Do’s and Don’ts for family and friends of Graves’ disease patients.
author: Svetla Bankova
- First: Don’t run away from a person who has Graves’ disease/hyperthyroidism. When it comes to Graves’ disease, or any thyroid disease for that matter, it would separate the weak from the strong. Don’t be that friend or spouse that leaves. Help as much as you can, write, email, text, visit, stay there for the long haul. The longer thyroid disease stays, the lonelier it gets.
- Don’t say things like “Oh, you are just having a bad day, tomorrow will be different”, ” You can’t do the things you use to do 20 years ago” or “If you just get up and move, get outside and do things, you’ll feel better.” That’s not helping folks!
- Don’t’ share horror stories about people who became worse because they had their thyroid removed, got RAI, or pursued natural treatment. It’s not considered a happy ending, if the character of your story got worse, one or another way.
- When it comes to a serious disease like Graves’ disease or Hashimoto’s, there are no right words. Keep it simple: “I’m here for you!”. And mean it. Sometimes you don’t have to speak even, your presence is enough and matters more than any words. Keep in touch, even your friend/spouse with Graves’ disease is too tired to talk, or to spend time with you. Continue to be there for them.
- Don’t offer medical advice or discourage the person from pursuing the course of treatment he or she was chosen. (Unless you are a medical professional and you’ve been asked for an advice). Whether you agree with their decisions or not, respect the choices they have made. It’s about their health, not yours.
- Don’t blame the person for being sick with thyroid disease. It’s not their conscious choice. Don’t point that he/she is being sick because of smoking, not eating healthy, lack of exercise, eating too much red meat, stress or negative thinking. Seriously, don’t do that!
- Don’t point out anything that isn’t flattering- like their bulging or protruded eyes (that hurts!), brittle nails, skinny bodies, overweight bodies or fine hair. Make sure that your words are necessary, helpful and kind. That matters!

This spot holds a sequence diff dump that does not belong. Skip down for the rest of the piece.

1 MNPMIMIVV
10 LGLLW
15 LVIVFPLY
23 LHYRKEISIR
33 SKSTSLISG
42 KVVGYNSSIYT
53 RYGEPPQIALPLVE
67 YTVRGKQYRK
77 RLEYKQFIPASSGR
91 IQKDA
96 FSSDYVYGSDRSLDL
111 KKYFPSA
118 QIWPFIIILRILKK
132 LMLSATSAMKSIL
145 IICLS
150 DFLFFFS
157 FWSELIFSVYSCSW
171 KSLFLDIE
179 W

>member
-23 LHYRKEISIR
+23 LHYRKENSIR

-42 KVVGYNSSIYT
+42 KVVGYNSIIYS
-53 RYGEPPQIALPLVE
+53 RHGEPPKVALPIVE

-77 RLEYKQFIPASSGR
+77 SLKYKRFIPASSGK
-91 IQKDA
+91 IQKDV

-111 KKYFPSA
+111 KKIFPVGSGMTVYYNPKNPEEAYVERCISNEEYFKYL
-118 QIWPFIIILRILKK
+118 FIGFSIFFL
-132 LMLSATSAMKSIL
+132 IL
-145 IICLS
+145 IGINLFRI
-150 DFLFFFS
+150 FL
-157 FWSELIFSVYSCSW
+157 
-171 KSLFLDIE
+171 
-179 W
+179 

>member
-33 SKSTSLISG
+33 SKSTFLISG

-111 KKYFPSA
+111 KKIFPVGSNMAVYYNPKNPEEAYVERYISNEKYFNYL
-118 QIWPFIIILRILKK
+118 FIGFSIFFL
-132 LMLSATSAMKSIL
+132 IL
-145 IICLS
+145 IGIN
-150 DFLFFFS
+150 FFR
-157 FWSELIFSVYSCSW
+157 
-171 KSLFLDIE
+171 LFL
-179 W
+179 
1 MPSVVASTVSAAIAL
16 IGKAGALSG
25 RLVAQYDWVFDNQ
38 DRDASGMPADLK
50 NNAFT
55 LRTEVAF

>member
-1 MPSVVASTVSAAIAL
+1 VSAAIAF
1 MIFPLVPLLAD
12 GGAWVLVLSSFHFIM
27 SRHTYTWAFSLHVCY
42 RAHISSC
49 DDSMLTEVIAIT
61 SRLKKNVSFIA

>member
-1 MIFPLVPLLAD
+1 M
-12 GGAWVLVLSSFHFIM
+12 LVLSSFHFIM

- Don’t be afraid of the person being sick: Graves’ disease or any thyroid disease is not contagious. Get in there and hug, hugs mean more than words!
- Don’t say you know how the person feels. You really don’t know! You can only guess, but that’s not enough.
- Don’t ask personal questions; allow the person with thyroid disease some privacy. They don’t have to share everything with you no matter how close friend/relative/family you are to them. If they volunteer information, that’s fine. Some people prefer to keep their medical information private, other may go public. That’s their choice.
- Don’t promise to do something that you can’t and won’t do for them. People with thyroid disorders may go through worst times of their lives, so don’t offer empty promises. The last thing for them is to be disappointed or heartbroken. Offer only what you are willing to follow through on.
- Don’t take anything personally. Graves’ disease brings up all kinds of emotions, often negative. It can make the person irritated, angry, sad, depressed, anxious, nervous, tensed or all of the above. This has nothing to do with you, it is caused by their thyroid disease. It also makes the person awfully tired and exhausted so it is better to offer your help!
- Instead of asking “What can I do to help?”, offer specific things: to babysit the kids for a few hours, to cook a meal, to run errands, to help with laundry, to drive somebody somewhere, to help with cleaning, to pick up kids from school, to help the children with homework, to fill the fridge, to go grocery shopping. Options are limitless, and you know best your friend/spouse/relative. If you can’t do something, you’ve been asked to, be honest. Don’t forget that it’s very hard for people with Graves’ disease to ask for help. That’s one of the reasons on a first place why they got sick!
- Offer sweet little things that may help the person with thyroid disease feel better: buy movie tickets, invite over for dinner or lunch, buy flowers, write a card, send a nice text message, get them a good book/movie/CD, whatever you can afford or you can share. Trust me, your friend/spouse/loved one will never forget what you did for them.
- Help the person with Graves’ disease to delegate duties. Make a list of what they need or want, then make a list of family, friends, co-workers, neighbors who might be the best matches to meet those needs and wants. Remember, this is temporary, but means a lot!
Sometimes a hug is all the person needs: it alleviates stress, depression and fatigue as well as lowers the risk of heart disease and strengthens immunity! A mere 10-second hug per day can reduce blood pressure and raise the levels of feel-good chemicals like oxytocin. So, go and hug your friend/loved one, it costs nothing! Don’t forget the 10 seconds rule!